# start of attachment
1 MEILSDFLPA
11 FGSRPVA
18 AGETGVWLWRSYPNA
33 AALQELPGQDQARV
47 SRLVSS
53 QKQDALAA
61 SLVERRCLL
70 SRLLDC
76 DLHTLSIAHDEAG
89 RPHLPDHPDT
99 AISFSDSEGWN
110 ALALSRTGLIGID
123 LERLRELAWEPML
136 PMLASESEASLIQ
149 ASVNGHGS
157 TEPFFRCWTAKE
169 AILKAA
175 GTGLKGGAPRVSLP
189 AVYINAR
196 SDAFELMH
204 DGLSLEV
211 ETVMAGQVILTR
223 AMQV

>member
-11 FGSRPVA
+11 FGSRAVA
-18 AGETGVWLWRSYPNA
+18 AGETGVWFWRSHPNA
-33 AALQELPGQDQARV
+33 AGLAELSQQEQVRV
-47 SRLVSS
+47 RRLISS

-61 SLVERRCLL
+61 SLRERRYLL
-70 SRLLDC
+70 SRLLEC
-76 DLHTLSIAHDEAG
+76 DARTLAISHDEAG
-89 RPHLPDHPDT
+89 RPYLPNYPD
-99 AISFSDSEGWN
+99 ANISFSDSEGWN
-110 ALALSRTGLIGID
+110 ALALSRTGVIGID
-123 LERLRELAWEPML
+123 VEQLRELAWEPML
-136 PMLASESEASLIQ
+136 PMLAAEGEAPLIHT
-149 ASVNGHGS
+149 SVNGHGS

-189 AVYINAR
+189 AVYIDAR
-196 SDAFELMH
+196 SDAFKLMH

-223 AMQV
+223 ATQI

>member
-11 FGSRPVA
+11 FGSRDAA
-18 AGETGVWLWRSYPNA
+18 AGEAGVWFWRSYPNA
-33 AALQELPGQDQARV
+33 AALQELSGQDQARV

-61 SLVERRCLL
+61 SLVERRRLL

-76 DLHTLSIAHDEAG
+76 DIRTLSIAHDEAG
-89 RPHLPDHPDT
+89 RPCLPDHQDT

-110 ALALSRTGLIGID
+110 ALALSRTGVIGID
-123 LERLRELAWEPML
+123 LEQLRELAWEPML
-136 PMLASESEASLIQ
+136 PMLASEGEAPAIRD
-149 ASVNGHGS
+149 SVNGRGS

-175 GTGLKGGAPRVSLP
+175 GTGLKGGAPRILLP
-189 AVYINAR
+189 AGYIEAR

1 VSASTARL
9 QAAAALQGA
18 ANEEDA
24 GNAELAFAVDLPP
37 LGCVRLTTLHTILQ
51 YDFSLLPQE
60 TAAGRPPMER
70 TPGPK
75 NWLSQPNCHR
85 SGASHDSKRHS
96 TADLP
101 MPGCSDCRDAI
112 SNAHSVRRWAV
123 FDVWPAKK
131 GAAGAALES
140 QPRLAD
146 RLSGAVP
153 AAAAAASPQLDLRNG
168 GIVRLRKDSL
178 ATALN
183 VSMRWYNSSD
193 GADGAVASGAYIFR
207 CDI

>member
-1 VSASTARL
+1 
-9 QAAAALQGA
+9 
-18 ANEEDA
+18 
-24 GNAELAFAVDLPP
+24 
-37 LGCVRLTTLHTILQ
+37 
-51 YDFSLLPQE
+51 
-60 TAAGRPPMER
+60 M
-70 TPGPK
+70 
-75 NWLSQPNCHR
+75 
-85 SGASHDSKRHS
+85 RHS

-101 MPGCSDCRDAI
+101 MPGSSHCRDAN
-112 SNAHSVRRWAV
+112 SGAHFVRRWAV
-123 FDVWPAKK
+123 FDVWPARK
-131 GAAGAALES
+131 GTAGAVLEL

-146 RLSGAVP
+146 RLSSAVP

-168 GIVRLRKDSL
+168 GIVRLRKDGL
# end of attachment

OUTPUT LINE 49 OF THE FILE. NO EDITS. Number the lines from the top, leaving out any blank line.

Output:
-149 ASVNGHGS